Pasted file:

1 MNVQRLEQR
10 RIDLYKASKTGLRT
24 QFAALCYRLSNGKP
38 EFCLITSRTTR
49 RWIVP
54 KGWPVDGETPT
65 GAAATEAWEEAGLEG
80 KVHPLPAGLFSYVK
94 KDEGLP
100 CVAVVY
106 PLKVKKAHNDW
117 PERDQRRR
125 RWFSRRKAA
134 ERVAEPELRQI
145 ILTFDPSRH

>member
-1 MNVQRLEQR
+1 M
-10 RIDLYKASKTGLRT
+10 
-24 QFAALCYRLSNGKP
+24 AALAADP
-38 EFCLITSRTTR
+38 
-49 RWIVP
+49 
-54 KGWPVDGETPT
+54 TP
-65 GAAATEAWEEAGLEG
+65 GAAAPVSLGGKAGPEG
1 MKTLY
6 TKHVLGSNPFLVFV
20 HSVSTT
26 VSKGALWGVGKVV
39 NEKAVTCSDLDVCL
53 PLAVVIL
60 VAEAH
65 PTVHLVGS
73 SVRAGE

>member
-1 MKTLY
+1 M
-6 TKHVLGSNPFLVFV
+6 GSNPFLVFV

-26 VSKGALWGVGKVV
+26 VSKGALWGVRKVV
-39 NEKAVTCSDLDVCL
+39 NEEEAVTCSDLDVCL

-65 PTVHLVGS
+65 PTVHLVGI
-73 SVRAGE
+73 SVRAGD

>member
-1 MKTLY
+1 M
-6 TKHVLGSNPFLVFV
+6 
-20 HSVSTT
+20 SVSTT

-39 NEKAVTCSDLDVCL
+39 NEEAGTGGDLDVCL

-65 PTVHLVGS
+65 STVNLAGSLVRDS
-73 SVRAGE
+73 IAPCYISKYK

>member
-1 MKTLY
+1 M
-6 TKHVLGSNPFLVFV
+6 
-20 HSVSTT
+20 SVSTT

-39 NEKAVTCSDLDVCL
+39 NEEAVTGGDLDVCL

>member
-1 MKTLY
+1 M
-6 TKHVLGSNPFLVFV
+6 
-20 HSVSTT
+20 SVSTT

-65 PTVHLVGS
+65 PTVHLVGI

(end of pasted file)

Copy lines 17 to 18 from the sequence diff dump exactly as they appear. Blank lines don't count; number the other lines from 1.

-1 MNVQRLEQR
+1 M